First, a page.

"If you know kids may tease you because you have to go to the bathroom to check your blood sugar or you can't eat some foods, you might begin avoiding those things," Eric Storch, PhD, assistant professor of psychiatry and pediatrics at University of Florida's College of Medicine, says in a news release. "The idea behind it starts with social fears."
Storch and colleagues studied almost 100 children with various hormonal disorders including type 1 diabetes, thyroid problems, short stature, male breast development, and early or delayed puberty.
The endocrine system oversees the production of hormones, which affect the entire body. Some endocrine problems are obvious, like short stature. Others aren’t immediately visible. For instance, someone couldn’t spot a child with type 1 diabetes unless they saw them checking their blood sugar, injecting insulin, or wearing an insulin pump.
The kids studied were about 13 years old on average. During outpatient visits to the University of Florida’s pediatric endocrinology clinic, they completed written surveys about bullying, depression, social anxiety, and loneliness. Their parents also filled out questionnaires about their children’s self-esteem and behavior.
Nearly a third of the kids said they had been bullied in the last month. For many, bullying was accompanied by hurtful psychological experiences. Almost 20 percent said they feared social situations, nearly 8 percent showed signs of depression, and about 6 percent said they were lonely.
Their parents also noticed problems. Thirteen percent of parents and guardians noted signs of poor self-esteem in their kids, and 9 percent said the children misbehaved significantly.
"One of the things I often hear is, 'Everyone goes through this, why make a big deal of it?' I don't argue that this happens," Storch says. "The point is if it's chronic bullying, it's often distressing."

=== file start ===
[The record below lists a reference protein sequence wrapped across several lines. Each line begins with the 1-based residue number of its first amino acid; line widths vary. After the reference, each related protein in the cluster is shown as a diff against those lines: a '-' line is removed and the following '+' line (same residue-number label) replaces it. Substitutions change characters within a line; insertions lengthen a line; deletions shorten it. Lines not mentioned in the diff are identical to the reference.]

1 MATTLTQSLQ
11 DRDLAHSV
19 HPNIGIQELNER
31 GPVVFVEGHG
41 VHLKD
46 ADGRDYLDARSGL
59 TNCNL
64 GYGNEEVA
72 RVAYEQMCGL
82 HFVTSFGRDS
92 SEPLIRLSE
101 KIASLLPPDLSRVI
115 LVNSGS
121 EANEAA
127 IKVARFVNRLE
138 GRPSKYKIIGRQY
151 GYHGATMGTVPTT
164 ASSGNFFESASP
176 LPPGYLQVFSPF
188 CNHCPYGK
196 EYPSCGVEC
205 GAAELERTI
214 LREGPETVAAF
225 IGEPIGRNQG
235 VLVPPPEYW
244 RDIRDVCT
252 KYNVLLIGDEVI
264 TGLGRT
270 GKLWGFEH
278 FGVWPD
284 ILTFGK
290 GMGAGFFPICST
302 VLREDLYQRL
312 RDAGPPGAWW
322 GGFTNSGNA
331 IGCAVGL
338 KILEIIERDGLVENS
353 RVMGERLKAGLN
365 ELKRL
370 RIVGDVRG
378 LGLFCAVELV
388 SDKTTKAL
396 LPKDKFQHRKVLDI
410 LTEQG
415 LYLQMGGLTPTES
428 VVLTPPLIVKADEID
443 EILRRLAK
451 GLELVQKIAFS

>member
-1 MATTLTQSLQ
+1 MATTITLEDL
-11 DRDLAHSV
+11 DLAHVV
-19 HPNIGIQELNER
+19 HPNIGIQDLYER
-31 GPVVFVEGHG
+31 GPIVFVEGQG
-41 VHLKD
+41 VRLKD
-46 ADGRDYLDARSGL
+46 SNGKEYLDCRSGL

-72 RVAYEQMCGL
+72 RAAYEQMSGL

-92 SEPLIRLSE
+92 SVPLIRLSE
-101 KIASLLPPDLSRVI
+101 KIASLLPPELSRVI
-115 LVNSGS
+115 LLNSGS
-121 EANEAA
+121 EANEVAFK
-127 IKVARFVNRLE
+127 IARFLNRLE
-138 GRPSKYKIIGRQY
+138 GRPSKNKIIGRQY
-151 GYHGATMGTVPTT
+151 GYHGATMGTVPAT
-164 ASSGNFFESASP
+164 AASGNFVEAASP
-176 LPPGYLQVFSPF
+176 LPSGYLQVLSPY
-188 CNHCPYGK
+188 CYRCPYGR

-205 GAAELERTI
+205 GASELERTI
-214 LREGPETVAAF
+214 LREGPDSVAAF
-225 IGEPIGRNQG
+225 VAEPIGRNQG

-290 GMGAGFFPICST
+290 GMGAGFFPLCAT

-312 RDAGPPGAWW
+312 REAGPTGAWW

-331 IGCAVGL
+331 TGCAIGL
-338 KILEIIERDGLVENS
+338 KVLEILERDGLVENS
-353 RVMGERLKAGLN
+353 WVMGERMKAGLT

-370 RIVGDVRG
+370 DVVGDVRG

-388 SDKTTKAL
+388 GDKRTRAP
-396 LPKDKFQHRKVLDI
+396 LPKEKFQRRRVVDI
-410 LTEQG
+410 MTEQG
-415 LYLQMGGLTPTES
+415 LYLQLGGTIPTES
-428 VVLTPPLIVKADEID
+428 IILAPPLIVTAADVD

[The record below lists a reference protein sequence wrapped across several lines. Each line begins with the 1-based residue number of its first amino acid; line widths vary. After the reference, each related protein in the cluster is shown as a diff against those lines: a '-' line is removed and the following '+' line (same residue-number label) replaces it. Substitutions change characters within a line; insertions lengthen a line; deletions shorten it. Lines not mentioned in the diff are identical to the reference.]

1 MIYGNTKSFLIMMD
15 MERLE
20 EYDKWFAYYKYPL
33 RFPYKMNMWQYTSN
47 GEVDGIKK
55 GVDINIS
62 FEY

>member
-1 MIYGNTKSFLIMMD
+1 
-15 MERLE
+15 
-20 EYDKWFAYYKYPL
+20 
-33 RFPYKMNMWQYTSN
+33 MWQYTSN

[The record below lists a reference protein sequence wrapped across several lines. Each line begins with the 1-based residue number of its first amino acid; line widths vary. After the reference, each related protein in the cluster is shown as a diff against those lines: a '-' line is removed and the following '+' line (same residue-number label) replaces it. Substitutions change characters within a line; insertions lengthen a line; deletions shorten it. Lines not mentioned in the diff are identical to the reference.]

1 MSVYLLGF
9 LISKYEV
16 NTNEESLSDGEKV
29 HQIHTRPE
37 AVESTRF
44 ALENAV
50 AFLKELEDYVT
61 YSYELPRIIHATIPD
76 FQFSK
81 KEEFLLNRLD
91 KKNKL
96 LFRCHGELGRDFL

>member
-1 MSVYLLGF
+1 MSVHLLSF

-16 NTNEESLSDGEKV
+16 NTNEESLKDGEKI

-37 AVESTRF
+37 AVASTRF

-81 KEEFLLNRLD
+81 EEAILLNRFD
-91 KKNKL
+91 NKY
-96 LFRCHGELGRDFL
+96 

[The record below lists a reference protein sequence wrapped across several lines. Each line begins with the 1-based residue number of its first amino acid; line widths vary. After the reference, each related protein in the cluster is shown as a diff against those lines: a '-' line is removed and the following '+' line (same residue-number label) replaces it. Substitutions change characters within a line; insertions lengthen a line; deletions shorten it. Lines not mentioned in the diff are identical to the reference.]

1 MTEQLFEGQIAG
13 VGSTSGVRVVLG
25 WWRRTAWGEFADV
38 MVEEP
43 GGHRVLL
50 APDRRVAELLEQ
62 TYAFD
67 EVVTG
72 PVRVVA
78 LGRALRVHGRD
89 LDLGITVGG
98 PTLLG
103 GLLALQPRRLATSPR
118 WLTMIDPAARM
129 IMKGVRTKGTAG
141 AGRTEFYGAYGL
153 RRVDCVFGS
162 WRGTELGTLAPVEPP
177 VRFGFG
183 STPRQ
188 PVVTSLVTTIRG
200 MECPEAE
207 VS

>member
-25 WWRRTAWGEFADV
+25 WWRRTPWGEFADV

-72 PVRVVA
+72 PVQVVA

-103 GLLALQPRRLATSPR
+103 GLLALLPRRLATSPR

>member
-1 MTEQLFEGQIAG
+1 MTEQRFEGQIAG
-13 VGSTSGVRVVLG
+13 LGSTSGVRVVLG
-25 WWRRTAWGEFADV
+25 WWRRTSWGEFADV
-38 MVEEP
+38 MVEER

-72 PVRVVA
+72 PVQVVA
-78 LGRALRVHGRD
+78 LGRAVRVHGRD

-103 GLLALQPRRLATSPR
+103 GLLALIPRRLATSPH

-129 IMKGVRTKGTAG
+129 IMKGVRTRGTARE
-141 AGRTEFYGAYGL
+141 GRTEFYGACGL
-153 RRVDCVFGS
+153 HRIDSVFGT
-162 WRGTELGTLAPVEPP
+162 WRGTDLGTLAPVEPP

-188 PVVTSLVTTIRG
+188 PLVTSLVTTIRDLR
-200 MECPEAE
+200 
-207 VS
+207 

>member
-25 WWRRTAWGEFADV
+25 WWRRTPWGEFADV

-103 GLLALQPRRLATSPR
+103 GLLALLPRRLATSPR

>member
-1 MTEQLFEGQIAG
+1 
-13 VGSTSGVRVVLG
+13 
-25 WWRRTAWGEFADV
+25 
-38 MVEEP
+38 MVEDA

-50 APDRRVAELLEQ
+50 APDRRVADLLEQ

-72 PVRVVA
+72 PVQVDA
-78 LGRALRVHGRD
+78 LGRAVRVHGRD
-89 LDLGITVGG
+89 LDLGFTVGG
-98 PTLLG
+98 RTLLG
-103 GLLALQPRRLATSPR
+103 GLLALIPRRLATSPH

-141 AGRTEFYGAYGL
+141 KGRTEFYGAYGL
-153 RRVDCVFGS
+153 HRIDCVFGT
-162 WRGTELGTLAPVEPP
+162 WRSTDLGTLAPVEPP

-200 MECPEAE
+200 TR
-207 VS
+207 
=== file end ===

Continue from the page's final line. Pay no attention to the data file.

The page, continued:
Which comes first: bullying or mental and emotional problems? It’s hard to say. Certainly, bullying is a well-known hazard for all kids, regardless of health status. But the stress of having a chronic medical condition might make some children with endocrine problems more vulnerable to bullies.
Of course, bullies don’t limit themselves to kids with endocrine problems. It’s estimated that a fifth of all children are regularly exposed to bullying, say the researchers. Sometimes, the torment is physical — hitting, pushing, threatening, or insulting. Bullying can also be relational, such as ignoring, shunning, or spreading rumors.
Some children in the study suffered less than others.
Those with obvious symptoms — such as male breast development, early or late puberty, or short stature — had an easier time handling bullying. Their peers and teachers might protect and help them, say the researchers. Or other psychological factors may be at work.
The fallout of bullying and related problems can be intense. By avoiding their peers out of fear, kids could miss important educational and social experiences. Others might skip their medications to blend in with the crowd, which could have dangerous health consequences.
Parents, teachers, and health care professionals should take bullying seriously and learn how to help kids cope, say the researchers. Their study appears in the December issue of The Journal of Pediatrics.
SOURCES: Storch, E., The Journal of Pediatrics, December 2004; vol 145: pp 784-789. News release, University of Florida.